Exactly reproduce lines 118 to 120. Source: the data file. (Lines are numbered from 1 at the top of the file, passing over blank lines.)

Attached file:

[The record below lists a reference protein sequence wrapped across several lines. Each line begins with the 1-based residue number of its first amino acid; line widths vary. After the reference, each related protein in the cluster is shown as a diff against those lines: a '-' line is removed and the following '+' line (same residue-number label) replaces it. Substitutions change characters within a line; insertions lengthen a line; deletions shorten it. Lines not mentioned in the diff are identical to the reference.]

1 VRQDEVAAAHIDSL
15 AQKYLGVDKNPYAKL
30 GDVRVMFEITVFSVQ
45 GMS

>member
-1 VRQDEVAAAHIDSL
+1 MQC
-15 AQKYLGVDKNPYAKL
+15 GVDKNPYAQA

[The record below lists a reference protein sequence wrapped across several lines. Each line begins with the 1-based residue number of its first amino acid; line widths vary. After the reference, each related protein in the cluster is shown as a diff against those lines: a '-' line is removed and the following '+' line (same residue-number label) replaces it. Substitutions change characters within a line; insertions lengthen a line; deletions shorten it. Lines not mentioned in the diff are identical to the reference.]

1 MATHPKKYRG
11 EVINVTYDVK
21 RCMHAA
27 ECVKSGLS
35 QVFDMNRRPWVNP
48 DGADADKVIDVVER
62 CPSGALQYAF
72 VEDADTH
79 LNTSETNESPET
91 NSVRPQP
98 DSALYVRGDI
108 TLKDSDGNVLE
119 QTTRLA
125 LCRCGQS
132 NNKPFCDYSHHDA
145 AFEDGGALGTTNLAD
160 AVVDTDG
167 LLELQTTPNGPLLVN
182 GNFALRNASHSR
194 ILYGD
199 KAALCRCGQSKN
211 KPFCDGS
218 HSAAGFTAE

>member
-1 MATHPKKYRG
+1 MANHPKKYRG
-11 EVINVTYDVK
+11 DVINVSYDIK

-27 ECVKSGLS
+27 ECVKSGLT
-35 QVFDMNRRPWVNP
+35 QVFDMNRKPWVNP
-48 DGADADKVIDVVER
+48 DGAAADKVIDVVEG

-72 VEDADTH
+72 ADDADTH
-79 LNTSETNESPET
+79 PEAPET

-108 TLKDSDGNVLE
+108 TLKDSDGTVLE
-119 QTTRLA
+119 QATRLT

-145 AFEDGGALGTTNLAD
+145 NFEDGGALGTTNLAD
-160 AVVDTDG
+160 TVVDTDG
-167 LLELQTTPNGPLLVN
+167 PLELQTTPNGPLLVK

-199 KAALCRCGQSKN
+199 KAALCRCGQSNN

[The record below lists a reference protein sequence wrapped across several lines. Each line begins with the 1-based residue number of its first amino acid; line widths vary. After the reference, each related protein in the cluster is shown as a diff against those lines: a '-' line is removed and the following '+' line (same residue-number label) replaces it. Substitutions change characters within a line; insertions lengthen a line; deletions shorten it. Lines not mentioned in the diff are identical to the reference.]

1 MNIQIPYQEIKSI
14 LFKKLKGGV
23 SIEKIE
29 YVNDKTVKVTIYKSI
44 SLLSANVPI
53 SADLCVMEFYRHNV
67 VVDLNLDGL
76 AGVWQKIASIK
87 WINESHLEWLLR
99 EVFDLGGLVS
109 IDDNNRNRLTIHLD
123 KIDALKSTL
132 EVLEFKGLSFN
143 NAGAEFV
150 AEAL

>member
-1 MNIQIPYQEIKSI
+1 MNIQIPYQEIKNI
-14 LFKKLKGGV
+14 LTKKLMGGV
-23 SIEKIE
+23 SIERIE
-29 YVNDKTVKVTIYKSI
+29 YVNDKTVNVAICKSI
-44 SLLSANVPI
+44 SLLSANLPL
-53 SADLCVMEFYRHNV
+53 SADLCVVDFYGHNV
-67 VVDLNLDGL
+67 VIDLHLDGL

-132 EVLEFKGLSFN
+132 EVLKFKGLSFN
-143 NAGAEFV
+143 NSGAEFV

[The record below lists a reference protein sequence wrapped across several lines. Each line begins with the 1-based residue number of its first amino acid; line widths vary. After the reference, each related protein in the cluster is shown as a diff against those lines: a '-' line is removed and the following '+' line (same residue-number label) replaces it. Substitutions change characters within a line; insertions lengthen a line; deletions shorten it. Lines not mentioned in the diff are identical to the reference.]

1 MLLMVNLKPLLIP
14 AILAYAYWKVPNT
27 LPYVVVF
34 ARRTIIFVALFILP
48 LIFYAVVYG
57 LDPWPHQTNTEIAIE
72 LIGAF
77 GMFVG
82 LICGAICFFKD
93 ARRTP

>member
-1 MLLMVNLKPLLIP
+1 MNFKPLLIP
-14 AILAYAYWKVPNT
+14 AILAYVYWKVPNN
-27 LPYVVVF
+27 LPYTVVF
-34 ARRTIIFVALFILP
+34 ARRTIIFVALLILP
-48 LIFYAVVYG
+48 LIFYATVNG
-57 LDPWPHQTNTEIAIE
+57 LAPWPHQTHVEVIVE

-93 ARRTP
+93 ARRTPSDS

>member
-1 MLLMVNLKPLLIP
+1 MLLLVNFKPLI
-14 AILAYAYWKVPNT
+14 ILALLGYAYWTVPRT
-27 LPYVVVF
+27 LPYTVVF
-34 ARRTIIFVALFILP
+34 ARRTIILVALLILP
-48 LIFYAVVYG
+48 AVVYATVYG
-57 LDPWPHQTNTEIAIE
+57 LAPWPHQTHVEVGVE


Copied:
+48 LIFYATVNG
-57 LDPWPHQTNTEIAIE
+57 LAPWPHQTHVEVIVE